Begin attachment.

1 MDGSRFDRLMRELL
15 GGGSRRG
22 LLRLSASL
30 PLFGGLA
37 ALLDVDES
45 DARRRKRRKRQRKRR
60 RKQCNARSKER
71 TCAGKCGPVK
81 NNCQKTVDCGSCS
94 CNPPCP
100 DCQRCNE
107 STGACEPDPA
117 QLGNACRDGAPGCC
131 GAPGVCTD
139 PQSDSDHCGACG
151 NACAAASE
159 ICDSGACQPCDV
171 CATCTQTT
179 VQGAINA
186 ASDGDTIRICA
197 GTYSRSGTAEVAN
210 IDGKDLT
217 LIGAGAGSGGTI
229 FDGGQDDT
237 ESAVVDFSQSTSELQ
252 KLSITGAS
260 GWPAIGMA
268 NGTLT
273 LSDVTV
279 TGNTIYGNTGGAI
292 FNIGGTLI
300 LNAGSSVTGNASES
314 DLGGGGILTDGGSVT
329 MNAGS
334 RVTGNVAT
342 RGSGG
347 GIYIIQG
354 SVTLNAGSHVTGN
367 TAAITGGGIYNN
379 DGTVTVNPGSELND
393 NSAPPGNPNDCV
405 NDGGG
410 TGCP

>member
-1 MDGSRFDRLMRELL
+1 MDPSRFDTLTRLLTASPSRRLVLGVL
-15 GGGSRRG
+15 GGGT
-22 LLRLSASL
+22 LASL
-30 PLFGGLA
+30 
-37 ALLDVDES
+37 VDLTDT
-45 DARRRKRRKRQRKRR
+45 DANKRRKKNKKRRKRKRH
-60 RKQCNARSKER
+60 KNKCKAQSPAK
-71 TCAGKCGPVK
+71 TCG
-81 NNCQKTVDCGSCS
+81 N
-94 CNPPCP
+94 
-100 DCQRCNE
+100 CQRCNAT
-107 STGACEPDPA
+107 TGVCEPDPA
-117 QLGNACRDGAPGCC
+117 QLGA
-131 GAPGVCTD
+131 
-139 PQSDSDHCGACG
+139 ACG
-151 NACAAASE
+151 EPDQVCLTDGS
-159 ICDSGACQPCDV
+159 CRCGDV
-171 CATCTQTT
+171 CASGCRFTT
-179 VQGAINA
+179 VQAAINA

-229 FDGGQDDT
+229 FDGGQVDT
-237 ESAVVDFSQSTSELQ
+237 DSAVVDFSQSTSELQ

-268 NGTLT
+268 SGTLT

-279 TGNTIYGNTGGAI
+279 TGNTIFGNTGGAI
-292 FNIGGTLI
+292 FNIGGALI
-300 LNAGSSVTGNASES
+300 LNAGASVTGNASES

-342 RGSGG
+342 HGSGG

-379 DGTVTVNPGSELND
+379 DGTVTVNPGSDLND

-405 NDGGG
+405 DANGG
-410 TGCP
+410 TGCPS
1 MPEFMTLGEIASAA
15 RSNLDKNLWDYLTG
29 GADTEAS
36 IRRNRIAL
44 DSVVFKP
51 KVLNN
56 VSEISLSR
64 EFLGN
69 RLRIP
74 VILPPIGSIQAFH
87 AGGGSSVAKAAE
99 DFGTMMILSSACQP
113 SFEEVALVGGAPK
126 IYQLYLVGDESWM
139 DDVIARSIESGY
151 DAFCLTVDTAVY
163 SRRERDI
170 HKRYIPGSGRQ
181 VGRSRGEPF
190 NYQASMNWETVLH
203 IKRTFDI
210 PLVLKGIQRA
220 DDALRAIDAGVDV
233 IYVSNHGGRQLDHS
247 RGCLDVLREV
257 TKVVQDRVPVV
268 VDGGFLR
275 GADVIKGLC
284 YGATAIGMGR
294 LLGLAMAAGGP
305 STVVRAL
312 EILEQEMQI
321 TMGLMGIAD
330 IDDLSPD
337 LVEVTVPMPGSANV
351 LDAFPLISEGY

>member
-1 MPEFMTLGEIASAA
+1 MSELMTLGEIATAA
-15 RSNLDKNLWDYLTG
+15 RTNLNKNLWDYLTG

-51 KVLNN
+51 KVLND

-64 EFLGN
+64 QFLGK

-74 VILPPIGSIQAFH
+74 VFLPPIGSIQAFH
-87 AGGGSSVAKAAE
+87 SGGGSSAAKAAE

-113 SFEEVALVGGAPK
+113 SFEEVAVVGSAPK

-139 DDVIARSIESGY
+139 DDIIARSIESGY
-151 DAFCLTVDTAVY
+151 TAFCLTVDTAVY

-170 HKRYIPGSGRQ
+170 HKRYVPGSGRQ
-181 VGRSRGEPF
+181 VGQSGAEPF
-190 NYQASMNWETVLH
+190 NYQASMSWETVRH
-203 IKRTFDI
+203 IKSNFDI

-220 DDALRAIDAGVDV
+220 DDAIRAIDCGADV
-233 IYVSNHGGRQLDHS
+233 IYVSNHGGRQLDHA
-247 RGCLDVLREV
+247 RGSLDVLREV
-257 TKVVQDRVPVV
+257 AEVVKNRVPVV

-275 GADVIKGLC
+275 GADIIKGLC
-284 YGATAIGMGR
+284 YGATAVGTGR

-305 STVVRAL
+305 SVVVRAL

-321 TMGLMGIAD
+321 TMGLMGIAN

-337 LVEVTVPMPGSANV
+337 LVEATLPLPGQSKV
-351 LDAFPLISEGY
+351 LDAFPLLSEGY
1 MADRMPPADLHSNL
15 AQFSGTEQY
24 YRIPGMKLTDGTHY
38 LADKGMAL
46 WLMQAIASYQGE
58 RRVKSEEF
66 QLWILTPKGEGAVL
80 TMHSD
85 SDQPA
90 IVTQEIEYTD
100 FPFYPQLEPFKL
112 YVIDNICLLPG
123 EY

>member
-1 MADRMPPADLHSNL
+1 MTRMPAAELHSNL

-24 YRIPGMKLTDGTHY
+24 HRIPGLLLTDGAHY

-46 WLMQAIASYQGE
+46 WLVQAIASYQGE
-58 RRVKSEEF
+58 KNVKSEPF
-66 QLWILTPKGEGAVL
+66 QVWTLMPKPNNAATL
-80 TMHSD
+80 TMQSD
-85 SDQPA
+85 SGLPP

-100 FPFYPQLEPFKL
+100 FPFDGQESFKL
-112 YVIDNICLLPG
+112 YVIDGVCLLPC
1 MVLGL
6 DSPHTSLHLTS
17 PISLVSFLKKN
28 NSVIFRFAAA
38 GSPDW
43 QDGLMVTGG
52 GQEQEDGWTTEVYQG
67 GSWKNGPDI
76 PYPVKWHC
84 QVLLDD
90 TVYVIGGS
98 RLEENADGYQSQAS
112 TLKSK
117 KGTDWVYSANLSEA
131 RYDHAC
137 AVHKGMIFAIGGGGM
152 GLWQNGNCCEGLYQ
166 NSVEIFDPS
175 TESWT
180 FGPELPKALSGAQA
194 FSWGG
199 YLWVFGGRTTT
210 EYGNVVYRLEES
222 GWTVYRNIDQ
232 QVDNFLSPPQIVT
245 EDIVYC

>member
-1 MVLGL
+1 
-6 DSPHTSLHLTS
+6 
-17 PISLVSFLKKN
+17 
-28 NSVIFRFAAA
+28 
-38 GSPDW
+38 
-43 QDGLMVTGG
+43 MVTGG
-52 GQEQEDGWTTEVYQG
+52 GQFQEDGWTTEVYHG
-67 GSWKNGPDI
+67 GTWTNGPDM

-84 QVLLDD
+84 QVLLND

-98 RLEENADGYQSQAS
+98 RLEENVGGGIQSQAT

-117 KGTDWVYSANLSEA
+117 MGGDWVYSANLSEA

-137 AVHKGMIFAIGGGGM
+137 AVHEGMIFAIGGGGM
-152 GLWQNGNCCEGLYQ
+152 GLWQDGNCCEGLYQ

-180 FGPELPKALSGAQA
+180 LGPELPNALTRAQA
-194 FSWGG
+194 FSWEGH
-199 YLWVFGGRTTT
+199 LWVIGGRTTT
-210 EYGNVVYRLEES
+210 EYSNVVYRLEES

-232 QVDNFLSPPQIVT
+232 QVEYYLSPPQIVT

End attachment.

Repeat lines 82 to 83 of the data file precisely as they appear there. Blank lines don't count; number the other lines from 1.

+179 VQAAINA

-229 FDGGQDDT